• LiV Vodka: This spirit, utilizing the region’s signature potatoes, gets your attention immediately with its slightly citrusy nose, its pleasing oiliness and its hints of grapefruit and rose petals. I’d put LiV right into the top echelon of potato vodkas I’ve sampled in recent years. From Long Island Spirits.
• Harvest Spirits Core Vodka: This apple-based clear spirit is true to its origin with a vaguely apple note and a hint of spice. Smooth, warm and clean finishing. From Golden Harvest Farms in Columbia County.
• Hidden Marsh BEE Vodka: A honey-based spirit with a bit of a sting. Not that acrid sharpness lower-priced vodkas have, but a pleasant note on the tongue, and a warm, smooth finish. From the Montezuma Winery in Seneca Falls.
• Mazza Chautauqua Plum Eau de Vie: This is a delicate spirit, with floral notes and touches of cardamom and orange. An excellent product. From Mazza Chautauqua Cellars in Chautauqua County.
• Seneca Drums Gin: This is an extremely distinctive gin, with early citrus notes then botanicals that provide the imbiber with clover, menthol and spice, all things that will hold up to a dry vermouth or a fruit juice when mixed into a cocktail. From Finger Lakes Distilling in Burdett.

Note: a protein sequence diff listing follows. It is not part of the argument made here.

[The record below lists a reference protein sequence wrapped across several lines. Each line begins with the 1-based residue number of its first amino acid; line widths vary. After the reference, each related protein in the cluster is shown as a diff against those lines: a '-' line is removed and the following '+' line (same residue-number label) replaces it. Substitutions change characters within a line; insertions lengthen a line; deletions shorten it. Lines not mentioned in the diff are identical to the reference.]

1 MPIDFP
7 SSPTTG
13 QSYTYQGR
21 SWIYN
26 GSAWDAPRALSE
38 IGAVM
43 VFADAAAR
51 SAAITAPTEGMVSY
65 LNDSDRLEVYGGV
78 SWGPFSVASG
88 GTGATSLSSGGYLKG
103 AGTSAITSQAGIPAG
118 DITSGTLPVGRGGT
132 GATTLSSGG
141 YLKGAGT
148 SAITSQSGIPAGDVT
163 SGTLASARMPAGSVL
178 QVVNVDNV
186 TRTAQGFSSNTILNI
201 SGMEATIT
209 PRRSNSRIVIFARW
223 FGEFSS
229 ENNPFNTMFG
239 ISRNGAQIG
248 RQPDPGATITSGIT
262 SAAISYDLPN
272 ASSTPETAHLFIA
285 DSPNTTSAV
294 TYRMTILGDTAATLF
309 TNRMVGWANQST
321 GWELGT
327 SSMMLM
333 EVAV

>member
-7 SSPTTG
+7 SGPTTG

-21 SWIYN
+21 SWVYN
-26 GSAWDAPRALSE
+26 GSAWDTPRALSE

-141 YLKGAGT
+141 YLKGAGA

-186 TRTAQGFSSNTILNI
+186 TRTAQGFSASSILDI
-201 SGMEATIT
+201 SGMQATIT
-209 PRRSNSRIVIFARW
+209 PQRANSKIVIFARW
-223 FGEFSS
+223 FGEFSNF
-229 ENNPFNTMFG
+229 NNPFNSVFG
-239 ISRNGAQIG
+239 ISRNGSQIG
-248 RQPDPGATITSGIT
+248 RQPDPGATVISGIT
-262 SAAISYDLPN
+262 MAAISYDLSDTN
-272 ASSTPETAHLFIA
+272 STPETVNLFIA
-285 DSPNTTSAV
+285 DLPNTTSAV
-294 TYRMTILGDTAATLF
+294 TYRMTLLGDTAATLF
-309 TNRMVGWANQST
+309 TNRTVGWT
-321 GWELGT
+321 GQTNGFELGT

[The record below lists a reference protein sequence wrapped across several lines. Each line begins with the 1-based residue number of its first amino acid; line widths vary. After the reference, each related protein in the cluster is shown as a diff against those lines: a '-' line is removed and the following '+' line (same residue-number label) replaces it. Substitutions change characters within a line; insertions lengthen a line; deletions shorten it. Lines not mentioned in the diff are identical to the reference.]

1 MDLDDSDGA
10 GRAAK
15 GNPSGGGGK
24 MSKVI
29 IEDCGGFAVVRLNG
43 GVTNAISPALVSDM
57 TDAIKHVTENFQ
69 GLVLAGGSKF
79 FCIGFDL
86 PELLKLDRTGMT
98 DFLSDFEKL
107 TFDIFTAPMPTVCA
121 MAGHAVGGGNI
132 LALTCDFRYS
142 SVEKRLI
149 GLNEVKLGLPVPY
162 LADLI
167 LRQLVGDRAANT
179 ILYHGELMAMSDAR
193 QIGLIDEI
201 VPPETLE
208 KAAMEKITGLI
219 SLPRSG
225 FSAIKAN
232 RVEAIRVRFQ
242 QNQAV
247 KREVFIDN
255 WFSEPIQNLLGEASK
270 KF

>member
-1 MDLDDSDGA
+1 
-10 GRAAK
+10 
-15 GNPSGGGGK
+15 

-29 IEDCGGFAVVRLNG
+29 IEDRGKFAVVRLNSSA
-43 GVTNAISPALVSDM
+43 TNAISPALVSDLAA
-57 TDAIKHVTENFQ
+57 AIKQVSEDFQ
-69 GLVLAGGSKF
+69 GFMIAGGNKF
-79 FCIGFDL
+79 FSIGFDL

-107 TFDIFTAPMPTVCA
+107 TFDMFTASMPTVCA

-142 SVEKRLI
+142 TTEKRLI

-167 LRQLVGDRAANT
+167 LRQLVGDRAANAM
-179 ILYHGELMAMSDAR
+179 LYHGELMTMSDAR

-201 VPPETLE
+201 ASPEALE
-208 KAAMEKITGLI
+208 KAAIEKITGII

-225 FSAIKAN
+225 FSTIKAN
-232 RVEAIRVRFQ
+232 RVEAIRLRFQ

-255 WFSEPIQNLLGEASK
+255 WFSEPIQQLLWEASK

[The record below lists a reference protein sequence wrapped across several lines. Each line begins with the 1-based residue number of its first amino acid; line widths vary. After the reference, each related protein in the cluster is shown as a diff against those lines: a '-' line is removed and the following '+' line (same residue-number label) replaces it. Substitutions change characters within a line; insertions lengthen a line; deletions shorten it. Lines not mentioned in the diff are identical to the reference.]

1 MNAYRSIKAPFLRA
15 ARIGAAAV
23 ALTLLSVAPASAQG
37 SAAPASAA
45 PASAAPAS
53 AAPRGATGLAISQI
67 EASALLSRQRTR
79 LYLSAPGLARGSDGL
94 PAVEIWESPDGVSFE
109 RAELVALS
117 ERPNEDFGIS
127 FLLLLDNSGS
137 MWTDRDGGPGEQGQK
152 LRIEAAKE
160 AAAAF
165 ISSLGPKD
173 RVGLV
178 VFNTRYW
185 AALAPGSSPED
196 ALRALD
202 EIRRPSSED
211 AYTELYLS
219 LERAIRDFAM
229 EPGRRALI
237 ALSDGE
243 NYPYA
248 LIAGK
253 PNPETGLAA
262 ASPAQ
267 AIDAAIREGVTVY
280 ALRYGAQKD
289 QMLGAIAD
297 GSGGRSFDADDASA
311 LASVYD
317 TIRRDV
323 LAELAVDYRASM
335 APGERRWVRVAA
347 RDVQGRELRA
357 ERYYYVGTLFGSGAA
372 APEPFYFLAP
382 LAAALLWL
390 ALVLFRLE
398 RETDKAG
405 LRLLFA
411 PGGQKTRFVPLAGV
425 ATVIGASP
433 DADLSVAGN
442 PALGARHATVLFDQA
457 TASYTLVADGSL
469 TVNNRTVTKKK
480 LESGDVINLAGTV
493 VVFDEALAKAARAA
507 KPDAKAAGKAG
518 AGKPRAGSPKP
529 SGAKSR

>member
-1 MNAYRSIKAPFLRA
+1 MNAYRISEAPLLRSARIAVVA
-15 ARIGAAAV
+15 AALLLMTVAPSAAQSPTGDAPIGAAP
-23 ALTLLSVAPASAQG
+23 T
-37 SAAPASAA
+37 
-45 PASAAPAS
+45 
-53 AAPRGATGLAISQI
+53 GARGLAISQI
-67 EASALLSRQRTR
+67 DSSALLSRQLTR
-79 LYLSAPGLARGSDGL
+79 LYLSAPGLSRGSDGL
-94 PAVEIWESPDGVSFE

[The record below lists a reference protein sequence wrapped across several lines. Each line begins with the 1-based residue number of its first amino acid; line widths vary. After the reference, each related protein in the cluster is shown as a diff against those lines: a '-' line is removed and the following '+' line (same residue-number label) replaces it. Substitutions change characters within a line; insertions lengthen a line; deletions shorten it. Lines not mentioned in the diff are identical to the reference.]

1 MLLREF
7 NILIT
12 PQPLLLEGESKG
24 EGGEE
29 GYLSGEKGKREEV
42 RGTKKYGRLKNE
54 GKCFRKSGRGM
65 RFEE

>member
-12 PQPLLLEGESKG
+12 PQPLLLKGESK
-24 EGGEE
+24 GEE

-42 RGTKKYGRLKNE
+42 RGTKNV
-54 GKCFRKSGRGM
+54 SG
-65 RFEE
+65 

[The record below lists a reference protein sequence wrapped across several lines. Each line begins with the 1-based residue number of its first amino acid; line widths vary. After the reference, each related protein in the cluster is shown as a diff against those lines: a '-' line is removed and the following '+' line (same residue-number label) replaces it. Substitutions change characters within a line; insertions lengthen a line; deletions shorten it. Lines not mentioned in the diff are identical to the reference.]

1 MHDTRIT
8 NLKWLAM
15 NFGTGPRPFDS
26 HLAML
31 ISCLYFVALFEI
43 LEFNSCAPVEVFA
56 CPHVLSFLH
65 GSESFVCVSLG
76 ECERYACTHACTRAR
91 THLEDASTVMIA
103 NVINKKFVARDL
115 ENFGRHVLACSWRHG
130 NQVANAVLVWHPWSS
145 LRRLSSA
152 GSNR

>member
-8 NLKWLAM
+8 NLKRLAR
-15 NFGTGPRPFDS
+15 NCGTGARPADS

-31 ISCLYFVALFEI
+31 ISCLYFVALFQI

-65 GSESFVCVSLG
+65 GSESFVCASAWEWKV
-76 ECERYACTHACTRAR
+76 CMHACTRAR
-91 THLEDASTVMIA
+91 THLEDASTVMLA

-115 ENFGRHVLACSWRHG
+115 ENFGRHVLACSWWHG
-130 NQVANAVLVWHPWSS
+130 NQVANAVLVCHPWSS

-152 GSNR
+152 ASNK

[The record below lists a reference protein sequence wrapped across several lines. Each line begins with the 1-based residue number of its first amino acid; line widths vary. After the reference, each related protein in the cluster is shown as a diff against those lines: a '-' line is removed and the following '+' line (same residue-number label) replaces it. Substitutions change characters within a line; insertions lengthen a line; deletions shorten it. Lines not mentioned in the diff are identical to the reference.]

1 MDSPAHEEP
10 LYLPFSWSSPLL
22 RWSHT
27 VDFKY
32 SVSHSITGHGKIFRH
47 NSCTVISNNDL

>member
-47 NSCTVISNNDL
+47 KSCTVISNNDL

• Tuthilltown Spirits New York Corn Whiskey: A delightfully robust and smooth product, not at all the “moonshine” its name might connote. Powerful alcohol notes, typical of the genre. From Tuthilltown Spirits in Orange County.
• Tuthilltown Spirits Manhattan Rye Whiskey: Spicy, floral, a great nose. At once robust and clean on the palate. An excellent addition to the category.
• McKenzie Rye Whiskey: A pronounced caramel and clove yin-and-yang that makes this rich spirit distinctive. From Finger Lakes Distilling.
• Harvest Spirits Cornelius Applejack: A nicely old-fashioned style to this recipe, which results in touches of apple, cloves, caramel and violet.
• Hidden Marsh Queen’s Flight Honey Brandy: A multi-level taste profile, with eucalyptus on top and warm honey notes below. An underlying smoothness to the overall taste.
• Warwick Valley Bourbon Barrel Apple Liqueur: This is a hard cider with aged apple brandy added, finished in once-used bourbon barrels. There is a buttery feel to it, with pronounced flavor of Jonagold apples. A gentle, refined spirit.
• Mazza Chautauqua Grappa of Steuben: Steuben and vidal are the two most-used grappa base ingredients among New York distillers. This version is clean, slightly floral and has a honeyed finish.
• Long Island Spirits Sorbetta Lemon: Immediately reminiscent of French pastille candies in the aroma. A lovely lemon yellow color, fruit forward but with a distinct touch of butterscotch in the finish.
• Long Island Spirits Sorbetta Orange: Orange cake frosting comes immediately to mind. A touch cloying in the middle notes, but the citrus then comes to the rescue and the finish is clean and refreshing.
• Warwick Valley Sour Cherry Cordial: This is the way I like cherry pie to taste — a hint of cinnamon and cloves, a touch of the tartness of the New York Montmorency cherries, made with a brandy of cherries, grapes and apples. Superb.